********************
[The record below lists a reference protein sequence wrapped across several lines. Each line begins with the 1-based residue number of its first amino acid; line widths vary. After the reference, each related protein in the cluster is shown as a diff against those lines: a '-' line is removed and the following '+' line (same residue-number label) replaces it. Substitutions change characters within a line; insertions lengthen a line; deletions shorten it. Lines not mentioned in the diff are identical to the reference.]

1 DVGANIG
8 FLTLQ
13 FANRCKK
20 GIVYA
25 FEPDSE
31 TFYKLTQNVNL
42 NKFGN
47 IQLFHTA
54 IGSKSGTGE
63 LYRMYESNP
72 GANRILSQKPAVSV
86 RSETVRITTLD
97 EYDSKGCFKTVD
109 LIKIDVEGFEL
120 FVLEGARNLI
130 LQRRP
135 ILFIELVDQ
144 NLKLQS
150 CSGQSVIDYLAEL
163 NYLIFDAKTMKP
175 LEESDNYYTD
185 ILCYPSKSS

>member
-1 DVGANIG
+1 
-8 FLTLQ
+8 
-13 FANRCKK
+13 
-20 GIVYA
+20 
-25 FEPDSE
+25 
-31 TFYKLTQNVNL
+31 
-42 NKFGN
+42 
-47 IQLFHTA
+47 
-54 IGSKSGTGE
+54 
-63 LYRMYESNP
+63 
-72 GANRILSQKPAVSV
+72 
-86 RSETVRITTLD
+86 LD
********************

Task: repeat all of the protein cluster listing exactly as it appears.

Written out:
[The record below lists a reference protein sequence wrapped across several lines. Each line begins with the 1-based residue number of its first amino acid; line widths vary. After the reference, each related protein in the cluster is shown as a diff against those lines: a '-' line is removed and the following '+' line (same residue-number label) replaces it. Substitutions change characters within a line; insertions lengthen a line; deletions shorten it. Lines not mentioned in the diff are identical to the reference.]

1 DVGANIG
8 FLTLQ
13 FANRCKK
20 GIVYA
25 FEPDSE
31 TFYKLTQNVNL
42 NKFGN
47 IQLFHTA
54 IGSKSGTGE
63 LYRMYESNP
72 GANRILSQKPAVSV
86 RSETVRITTLD
97 EYDSKGCFKTVD
109 LIKIDVEGFEL
120 FVLEGARNLI
130 LQRRP
135 ILFIELVDQ
144 NLKLQS
150 CSGQSVIDYLAEL
163 NYLIFDAKTMKP
175 LEESDNYYTD
185 ILCYPSKSS

>member
-1 DVGANIG
+1 
-8 FLTLQ
+8 
-13 FANRCKK
+13 
-20 GIVYA
+20 
-25 FEPDSE
+25 
-31 TFYKLTQNVNL
+31 
-42 NKFGN
+42 
-47 IQLFHTA
+47 
-54 IGSKSGTGE
+54 
-63 LYRMYESNP
+63 
-72 GANRILSQKPAVSV
+72 
-86 RSETVRITTLD
+86 LD